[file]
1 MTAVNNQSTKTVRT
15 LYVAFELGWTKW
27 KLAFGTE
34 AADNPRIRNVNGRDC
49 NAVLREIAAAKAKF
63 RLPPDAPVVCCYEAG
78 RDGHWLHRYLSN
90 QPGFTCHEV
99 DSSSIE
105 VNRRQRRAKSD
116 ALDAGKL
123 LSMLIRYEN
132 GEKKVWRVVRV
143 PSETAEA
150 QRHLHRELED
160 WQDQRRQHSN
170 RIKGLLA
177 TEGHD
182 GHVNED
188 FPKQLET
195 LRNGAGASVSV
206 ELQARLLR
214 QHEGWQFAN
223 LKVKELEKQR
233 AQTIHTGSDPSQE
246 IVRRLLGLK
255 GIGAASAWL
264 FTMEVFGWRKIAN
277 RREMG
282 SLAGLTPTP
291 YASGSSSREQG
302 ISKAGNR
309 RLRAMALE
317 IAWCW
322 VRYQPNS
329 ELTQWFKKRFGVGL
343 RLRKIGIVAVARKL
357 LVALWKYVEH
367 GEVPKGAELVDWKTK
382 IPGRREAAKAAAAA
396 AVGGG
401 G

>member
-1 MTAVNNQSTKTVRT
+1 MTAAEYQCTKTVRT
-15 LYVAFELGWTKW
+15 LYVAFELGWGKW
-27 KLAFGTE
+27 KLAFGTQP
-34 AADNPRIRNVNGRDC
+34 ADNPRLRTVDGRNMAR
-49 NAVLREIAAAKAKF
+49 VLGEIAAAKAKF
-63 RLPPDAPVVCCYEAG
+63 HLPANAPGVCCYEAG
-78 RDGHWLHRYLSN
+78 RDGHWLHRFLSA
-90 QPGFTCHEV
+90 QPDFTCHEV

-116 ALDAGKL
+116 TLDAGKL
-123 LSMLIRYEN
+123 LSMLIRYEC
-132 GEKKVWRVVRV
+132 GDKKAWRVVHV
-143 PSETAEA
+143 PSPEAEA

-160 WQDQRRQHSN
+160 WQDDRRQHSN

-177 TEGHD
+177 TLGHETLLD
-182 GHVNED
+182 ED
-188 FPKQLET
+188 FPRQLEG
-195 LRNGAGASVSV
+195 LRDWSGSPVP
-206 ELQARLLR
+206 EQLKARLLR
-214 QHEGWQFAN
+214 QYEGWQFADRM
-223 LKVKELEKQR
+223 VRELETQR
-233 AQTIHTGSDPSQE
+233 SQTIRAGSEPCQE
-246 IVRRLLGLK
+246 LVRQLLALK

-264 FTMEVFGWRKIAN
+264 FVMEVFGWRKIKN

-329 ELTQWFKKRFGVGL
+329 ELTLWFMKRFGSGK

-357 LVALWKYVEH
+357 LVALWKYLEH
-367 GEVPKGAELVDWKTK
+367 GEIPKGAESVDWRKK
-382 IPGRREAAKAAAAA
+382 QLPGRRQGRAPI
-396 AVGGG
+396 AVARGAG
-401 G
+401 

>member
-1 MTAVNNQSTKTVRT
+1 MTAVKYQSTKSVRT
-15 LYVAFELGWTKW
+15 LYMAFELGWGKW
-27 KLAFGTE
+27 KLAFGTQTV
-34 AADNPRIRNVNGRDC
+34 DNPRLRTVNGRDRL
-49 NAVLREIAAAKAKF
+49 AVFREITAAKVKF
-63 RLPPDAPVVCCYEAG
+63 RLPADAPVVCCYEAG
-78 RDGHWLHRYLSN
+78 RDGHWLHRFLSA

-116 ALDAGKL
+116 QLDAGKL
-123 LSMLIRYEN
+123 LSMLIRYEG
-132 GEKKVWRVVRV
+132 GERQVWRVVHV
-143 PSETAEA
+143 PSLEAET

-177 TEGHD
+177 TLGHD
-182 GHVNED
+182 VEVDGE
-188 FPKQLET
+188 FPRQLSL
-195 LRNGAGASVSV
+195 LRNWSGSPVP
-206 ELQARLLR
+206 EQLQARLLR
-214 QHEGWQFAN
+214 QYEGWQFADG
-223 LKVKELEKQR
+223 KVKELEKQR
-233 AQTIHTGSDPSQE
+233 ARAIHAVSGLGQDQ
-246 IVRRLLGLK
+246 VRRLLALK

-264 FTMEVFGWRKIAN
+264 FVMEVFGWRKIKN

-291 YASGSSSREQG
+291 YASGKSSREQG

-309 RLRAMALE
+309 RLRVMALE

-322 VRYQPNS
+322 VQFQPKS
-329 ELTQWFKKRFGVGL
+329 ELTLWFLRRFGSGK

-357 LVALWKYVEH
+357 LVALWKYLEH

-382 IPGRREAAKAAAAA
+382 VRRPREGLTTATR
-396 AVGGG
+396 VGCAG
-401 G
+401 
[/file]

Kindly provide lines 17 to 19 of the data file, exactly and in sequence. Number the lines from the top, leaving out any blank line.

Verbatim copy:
170 RIKGLLA
177 TEGHD
182 GHVNED